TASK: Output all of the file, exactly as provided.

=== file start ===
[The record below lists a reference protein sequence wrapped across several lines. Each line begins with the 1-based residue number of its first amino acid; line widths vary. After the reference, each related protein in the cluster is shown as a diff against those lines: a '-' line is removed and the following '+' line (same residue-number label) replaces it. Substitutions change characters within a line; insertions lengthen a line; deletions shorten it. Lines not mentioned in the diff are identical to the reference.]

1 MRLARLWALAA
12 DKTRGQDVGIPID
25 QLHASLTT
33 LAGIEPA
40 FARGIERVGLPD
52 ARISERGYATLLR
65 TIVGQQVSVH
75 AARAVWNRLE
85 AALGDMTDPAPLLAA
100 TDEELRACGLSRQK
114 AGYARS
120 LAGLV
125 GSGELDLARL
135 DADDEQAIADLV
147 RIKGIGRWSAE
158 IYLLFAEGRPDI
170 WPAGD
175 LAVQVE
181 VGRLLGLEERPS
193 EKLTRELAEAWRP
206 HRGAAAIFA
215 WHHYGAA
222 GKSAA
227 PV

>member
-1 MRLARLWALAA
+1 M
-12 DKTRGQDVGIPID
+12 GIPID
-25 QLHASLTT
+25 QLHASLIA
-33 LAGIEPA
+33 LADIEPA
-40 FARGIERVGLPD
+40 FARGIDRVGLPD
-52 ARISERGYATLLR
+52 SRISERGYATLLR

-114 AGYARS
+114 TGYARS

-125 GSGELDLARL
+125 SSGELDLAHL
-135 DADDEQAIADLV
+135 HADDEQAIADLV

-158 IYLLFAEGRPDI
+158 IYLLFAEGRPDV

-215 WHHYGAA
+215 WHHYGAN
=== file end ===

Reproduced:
[The record below lists a reference protein sequence wrapped across several lines. Each line begins with the 1-based residue number of its first amino acid; line widths vary. After the reference, each related protein in the cluster is shown as a diff against those lines: a '-' line is removed and the following '+' line (same residue-number label) replaces it. Substitutions change characters within a line; insertions lengthen a line; deletions shorten it. Lines not mentioned in the diff are identical to the reference.]

1 MRLARLWALAA
12 DKTRGQDVGIPID
25 QLHASLTT
33 LAGIEPA
40 FARGIERVGLPD
52 ARISERGYATLLR
65 TIVGQQVSVH
75 AARAVWNRLE
85 AALGDMTDPAPLLAA
100 TDEELRACGLSRQK
114 AGYARS
120 LAGLV
125 GSGELDLARL
135 DADDEQAIADLV
147 RIKGIGRWSAE
158 IYLLFAEGRPDI
170 WPAGD
175 LAVQVE
181 VGRLLGLEERPS
193 EKLTRELAEAWRP
206 HRGAAAIFA
215 WHHYGAA
222 GKSAA
227 PV

>member
-1 MRLARLWALAA
+1 M
-12 DKTRGQDVGIPID
+12 GIPID
-25 QLHASLTT
+25 QLHASLIA
-33 LAGIEPA
+33 LADIEPA
-40 FARGIERVGLPD
+40 FARGIDRVGLPD
-52 ARISERGYATLLR
+52 SRISERGYATLLR

-114 AGYARS
+114 TGYARS

-125 GSGELDLARL
+125 SSGELDLAHL
-135 DADDEQAIADLV
+135 HADDEQAIADLV

-158 IYLLFAEGRPDI
+158 IYLLFAEGRPDV

-215 WHHYGAA
+215 WHHYGAN